For more information please visit: http://www.wehonorveterans.org/veterans-their-needs/needs-war-or-trauma/afghanistan-and-iraq-oef-oif


Veterans Day - November 2014

During the month of November we remember those men and women that have served our Country.  As part of such important time, I am please to provide you with a link that showcase all the Hispanic-American Veterans that have given their life for us.

Please visit: http://homeofheroes.com/e-books/mohE_hispanic/index.html

Website Master




Do you wish to read an outstanding book?  Please read HONOR & FIDELITY "The 65th Infantry in Korea, 1950–1953" The author Col. (RET) Gilberto N. Villahermosa. (http://www.history.army.mil/html/books/korea/65Inf_Korea/65Inf_KW.pdf)


Originally formed at the turn of the nineteenth century to protect America's strategic interests in the Caribbean, the 65th Infantry was composed of locally recruited Puerto Rican soldiers led primarily by non-Hispanic "continental" officers. Although in existence for almost fifty years, the 65th had not experienced intense combat until it was committed to the Korean peninsula in the initial months of the war. There, despite its lack of previous wartime service, the regiment did extremely well from September 1950 to August 1951, establishing a solid reputation as a dependable infantry unit and a mainstay of the heavily embattled 3d Infantry Division. After that period, however, its performance began to suffer as experienced cadre rotated out of the regiment and were replaced by new leaders and soldiers who lacked the skills and special cohesive bonds displayed by their predecessors. The net result was a highly publicized series of incidents and disciplinary actions that have never been adequately explained or understood.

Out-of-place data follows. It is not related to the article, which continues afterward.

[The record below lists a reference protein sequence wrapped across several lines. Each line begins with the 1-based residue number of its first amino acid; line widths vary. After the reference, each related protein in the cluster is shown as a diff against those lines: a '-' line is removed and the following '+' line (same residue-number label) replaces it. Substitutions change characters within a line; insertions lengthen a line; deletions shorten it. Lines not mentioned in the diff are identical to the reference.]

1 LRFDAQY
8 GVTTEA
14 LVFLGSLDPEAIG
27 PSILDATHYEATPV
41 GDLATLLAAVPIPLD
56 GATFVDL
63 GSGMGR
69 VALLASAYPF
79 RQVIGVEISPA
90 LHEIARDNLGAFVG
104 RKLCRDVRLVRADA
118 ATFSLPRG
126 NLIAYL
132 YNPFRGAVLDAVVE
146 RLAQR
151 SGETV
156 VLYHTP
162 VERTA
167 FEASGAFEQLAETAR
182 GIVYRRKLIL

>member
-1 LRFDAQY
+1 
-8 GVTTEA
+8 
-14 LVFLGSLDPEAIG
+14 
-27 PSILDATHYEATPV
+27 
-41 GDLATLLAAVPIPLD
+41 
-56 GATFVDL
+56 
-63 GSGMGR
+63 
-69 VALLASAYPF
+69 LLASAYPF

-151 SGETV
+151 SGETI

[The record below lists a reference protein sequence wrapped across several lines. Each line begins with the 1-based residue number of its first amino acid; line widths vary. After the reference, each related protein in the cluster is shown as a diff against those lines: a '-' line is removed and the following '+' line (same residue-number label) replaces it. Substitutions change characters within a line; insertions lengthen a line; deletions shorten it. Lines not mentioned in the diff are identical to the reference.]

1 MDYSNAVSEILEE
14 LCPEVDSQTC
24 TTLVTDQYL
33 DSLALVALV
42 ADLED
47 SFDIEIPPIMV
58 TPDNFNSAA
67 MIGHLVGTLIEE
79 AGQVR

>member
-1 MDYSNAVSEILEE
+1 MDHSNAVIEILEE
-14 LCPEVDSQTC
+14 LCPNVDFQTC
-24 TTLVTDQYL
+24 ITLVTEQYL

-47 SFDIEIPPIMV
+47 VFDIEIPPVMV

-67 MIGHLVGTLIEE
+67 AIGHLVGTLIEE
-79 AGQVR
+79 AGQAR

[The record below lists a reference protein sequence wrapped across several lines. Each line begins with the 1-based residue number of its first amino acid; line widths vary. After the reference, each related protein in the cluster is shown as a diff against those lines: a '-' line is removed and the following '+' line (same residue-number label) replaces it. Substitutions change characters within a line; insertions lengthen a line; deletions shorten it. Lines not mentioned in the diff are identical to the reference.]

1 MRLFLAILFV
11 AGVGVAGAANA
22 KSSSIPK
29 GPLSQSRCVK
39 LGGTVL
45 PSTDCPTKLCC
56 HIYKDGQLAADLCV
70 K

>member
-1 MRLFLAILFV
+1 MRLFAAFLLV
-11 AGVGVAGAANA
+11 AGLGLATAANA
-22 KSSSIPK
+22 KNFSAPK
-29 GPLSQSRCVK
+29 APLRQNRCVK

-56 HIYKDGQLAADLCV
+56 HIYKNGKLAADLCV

This study reviews the performance of the 65th Infantry throughout the war, providing insights not only into the regiment's unique problems but also into the status of the U.S. Army's combat forces during one of the most trying periods in its history. Its findings underscore the critical impact of personnel-rotation policies, ethnic and organizational prejudices, and the work of small-unit leaders on combat readiness and battlefield success.They also illustrate the critical role of senior leaders in analyzing problems in these areas in a timely fashion and instituting effective reforms. For the 65th, a catastrophic shortage of trained NCOs, unaddressed language problems, and inept command leadership temporarily undermined its combat effectiveness. Making matters worse, senior commanders reacted in a heavy-handed manner with little analysis of what was really going on. In the end, it was the martial traditions of the 65th's Hispanic soldiers and a host of new leaders willing to address its special problems that pulled the unit through.